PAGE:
Additional Costs of Driving a Car

by : Mike Hamel

Getting a bad credit car loan is only the beginning for drivers with money problems. If you have a credit score below 620, you will be in the bad credit category. You can still get a car loan; you’ll just be charged a higher interest rate.

To offset the higher interest on a bad credit car loan, you need to do all you can to keep your payments as low as possible. Having a decent down payment or trade-in will help. Experts recommend putting at least 20% down to keep from getting upside down on your car loan. You can also extend the term of the loan. This will lower your monthly payment but you will pay more money in the long run.

If you are buying a new car, never pay sticker price. The sticker price or MSRP—manufacturer’s suggested retail price—is what the dealer wants you to pay for the car or truck. It is several hundred dollars higher than the factory invoice price, which is what the dealer paid. You can look up factory invoice pricing online. Remember, the less you pay for the vehicle, the less you have to finance with your bad credit car loan.

Besides your bad credit car loan payments, here are a few other financial figures you should be aware of:


Depreciation is the difference between the MSRP of a new vehicle and what it’s worth at a later date. If you buy a new car for $25,000 and it depreciates $3,700 the first year, that’s almost 15%. On most cars, the rate settles down to between 7% and 10% annually after the first three years. According to the U.S. Department of Transportation, the average life span of a vehicle is about 13 years. Even if you keep your car only half that long, you will still have it for several years after you have paid off your bad credit car loan.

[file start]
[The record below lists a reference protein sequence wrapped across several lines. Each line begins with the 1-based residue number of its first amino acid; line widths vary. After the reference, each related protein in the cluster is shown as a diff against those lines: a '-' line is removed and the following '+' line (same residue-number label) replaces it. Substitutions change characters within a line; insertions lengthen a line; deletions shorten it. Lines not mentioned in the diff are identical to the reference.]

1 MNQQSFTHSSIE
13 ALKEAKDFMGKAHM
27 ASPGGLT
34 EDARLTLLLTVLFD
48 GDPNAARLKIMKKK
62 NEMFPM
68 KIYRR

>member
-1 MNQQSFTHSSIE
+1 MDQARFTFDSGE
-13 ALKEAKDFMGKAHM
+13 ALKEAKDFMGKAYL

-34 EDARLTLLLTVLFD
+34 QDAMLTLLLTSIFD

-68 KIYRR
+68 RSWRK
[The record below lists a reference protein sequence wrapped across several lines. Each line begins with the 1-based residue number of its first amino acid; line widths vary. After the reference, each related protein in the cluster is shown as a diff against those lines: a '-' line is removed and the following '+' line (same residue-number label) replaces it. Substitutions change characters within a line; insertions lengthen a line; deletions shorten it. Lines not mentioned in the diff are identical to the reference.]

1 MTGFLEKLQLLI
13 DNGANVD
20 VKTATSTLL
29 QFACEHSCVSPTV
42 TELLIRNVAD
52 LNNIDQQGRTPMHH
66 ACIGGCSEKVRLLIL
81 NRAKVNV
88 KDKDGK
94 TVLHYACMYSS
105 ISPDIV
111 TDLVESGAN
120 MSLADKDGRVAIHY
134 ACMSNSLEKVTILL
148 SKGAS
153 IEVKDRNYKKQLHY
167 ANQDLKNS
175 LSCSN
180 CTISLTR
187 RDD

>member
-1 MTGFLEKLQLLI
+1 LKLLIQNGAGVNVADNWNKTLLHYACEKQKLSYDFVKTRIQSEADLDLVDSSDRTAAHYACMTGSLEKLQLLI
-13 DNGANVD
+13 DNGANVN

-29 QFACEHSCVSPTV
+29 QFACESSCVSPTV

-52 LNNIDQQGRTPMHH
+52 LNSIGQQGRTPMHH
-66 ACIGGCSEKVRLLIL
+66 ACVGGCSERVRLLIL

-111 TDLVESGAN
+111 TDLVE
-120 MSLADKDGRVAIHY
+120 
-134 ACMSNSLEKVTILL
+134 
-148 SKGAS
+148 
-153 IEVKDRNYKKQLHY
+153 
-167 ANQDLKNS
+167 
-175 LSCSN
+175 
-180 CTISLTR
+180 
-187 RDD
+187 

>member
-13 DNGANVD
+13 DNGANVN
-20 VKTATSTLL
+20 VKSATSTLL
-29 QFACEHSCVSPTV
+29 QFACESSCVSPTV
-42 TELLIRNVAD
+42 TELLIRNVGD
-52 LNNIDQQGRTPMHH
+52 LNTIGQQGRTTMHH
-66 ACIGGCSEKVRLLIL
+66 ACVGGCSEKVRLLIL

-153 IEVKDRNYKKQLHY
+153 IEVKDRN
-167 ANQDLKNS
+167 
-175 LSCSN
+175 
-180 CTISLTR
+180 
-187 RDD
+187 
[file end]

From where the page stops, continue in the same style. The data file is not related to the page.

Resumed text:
Tags and Taxes

The purchase of a vehicle is subject to sales tax, unless you live in Alaska, Delaware, Montana, New Hampshire or Oregon, since these states don’t collect sales tax. You will also have to shell out for title, registration, tags and emissions fees. These can add up to several hundred dollars depending on what you buy and where you live. You can roll all these up-front costs into your bad credit car loan.


Liability insurance is required in order to register a vehicle. Collision and comprehensive insurance is required by your lender to cover their investment. Your insurance rate will depend on the year, make and model of your vehicle and the deductibles you choose on your coverage. Other factors that influence your insurance rate are: where you live, your gender, your age, your marital status, and your driving record.

Fuel and Maintenance

In 1950, when AAA began doing their annual analysis, the composite cost of driving a car was 9 cents a mile, and gasoline sold for 27 cents a gallon. The composite cost per-mile in 2006 is 52.2 cents. That’s almost $8,000, if you drive a medium-sized sedan 15,000 miles. And this figure doesn’t reflect the recent hikes in gas prices. Nor does it include car loan payments.

Pre-approved Car Loan

One last piece of advice; get your car loan before looking for a car. Being pre-approved for your financing sets a realistic limit on your search. Knowing how much you can spend will also save you the embarrassment of finding a car and then discovering you can’t get the financing.

Pre-approved auto financing can be secured quickly and easily online. One site specializing in bad credit car loans is . They offer a no-obligation, free loan quote. Seeing how much you could be qualified to borrow is a good way to start shopping for the car of your dreams.